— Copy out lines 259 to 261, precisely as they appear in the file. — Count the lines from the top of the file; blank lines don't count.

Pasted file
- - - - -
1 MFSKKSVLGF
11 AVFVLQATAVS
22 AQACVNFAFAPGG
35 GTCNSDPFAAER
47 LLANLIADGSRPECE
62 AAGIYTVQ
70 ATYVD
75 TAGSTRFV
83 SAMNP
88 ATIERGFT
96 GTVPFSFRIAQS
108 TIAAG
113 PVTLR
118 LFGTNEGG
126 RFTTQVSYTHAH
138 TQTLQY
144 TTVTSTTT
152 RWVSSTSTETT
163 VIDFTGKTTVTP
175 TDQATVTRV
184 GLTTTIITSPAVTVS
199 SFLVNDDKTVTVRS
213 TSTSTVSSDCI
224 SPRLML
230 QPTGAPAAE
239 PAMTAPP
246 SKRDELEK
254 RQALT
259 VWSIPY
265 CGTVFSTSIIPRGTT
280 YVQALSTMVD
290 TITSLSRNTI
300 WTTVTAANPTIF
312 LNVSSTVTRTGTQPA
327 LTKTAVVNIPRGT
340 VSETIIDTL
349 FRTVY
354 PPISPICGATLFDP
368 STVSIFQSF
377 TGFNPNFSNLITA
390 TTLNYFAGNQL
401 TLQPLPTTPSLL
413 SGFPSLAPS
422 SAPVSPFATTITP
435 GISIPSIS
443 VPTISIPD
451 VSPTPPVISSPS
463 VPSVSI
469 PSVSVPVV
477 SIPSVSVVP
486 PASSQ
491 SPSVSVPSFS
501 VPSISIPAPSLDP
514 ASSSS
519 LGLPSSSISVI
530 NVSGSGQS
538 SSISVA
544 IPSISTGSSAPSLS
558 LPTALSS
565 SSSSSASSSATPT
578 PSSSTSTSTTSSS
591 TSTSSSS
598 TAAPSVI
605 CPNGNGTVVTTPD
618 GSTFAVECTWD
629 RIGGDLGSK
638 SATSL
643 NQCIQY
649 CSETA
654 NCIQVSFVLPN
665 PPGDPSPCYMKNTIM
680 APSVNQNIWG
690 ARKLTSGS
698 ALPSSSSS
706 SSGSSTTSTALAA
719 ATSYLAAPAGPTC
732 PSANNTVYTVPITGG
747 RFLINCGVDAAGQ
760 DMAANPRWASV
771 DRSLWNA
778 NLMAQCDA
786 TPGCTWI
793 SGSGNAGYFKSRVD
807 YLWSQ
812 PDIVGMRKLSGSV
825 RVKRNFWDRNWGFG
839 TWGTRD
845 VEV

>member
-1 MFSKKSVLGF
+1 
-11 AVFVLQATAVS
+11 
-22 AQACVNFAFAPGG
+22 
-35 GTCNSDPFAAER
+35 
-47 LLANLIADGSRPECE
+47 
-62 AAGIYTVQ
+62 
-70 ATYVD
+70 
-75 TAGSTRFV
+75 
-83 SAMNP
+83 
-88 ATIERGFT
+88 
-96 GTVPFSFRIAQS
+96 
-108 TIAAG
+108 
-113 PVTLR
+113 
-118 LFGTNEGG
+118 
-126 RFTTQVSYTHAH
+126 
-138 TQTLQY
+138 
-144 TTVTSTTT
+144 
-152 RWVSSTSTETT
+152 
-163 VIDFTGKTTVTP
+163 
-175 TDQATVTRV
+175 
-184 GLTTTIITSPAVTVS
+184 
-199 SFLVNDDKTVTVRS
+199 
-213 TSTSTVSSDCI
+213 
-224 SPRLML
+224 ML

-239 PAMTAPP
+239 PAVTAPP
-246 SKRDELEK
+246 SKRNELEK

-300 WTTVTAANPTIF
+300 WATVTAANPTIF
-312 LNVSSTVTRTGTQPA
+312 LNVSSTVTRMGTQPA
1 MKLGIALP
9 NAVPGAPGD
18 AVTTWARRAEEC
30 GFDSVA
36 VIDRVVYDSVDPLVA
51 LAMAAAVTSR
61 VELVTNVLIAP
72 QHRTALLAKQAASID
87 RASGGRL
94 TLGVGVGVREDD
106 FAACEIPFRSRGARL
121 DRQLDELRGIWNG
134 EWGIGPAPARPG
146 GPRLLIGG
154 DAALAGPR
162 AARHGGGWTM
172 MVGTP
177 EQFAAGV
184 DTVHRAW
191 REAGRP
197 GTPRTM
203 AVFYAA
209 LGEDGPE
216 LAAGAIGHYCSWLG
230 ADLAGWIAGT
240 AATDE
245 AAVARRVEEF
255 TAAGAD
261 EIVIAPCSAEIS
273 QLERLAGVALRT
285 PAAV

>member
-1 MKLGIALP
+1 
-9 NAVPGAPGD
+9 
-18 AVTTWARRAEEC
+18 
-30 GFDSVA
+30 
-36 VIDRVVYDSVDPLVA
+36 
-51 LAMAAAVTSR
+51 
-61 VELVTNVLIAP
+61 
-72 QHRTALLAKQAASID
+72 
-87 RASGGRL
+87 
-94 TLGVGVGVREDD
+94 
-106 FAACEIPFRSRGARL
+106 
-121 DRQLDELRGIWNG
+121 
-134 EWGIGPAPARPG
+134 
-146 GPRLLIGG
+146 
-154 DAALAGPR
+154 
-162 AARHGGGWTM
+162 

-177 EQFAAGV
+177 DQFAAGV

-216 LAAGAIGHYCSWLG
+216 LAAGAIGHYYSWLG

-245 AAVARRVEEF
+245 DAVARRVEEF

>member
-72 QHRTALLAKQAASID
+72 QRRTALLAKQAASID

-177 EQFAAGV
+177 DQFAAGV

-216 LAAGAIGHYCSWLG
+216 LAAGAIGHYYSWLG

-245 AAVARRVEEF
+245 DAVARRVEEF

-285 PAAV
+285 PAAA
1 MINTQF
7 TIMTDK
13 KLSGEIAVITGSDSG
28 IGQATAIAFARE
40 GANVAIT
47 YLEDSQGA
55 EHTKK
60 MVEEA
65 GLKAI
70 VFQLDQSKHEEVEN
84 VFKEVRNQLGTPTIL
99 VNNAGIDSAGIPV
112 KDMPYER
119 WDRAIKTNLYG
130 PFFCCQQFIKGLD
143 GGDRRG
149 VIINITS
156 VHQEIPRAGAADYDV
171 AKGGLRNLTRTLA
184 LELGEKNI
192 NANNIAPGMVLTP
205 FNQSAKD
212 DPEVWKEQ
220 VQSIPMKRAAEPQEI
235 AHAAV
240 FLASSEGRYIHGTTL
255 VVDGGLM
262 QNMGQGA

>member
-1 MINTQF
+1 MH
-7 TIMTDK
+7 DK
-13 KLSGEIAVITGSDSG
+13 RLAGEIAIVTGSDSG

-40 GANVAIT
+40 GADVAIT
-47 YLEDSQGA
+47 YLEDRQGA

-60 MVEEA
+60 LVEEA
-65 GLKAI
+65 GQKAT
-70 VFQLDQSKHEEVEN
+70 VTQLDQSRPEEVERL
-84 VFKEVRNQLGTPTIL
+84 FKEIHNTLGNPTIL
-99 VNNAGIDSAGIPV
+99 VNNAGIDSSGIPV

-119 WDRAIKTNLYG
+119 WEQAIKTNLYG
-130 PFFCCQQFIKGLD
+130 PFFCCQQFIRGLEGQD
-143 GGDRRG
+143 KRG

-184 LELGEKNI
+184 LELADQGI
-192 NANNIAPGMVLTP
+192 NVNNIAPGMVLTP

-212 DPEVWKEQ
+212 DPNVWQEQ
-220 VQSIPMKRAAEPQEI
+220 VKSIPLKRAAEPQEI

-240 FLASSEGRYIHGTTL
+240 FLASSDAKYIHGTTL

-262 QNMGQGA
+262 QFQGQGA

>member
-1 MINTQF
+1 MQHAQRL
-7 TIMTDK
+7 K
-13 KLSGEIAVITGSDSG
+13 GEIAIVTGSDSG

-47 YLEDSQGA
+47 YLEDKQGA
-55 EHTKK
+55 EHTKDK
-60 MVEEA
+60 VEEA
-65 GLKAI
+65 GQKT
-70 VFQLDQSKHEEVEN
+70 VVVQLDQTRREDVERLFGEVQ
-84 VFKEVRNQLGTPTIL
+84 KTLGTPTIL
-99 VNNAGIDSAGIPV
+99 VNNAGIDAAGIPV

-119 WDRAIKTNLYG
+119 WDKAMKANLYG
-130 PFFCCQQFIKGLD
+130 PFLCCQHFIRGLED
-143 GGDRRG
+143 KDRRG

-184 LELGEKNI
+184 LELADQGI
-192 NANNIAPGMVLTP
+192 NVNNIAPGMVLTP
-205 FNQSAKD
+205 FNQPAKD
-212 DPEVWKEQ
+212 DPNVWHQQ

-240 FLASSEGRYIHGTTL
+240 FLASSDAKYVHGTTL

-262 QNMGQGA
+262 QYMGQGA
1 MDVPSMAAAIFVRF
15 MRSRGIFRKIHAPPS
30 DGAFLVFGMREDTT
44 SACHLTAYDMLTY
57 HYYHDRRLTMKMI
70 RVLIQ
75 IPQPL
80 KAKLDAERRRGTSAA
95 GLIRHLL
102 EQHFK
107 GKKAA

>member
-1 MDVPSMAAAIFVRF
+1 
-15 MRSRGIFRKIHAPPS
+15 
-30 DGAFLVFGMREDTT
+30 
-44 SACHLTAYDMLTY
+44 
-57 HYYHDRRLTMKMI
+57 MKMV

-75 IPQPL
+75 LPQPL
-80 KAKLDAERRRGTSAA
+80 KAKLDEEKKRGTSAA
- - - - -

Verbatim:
+7 DK
-13 KLSGEIAVITGSDSG
+13 RLAGEIAIVTGSDSG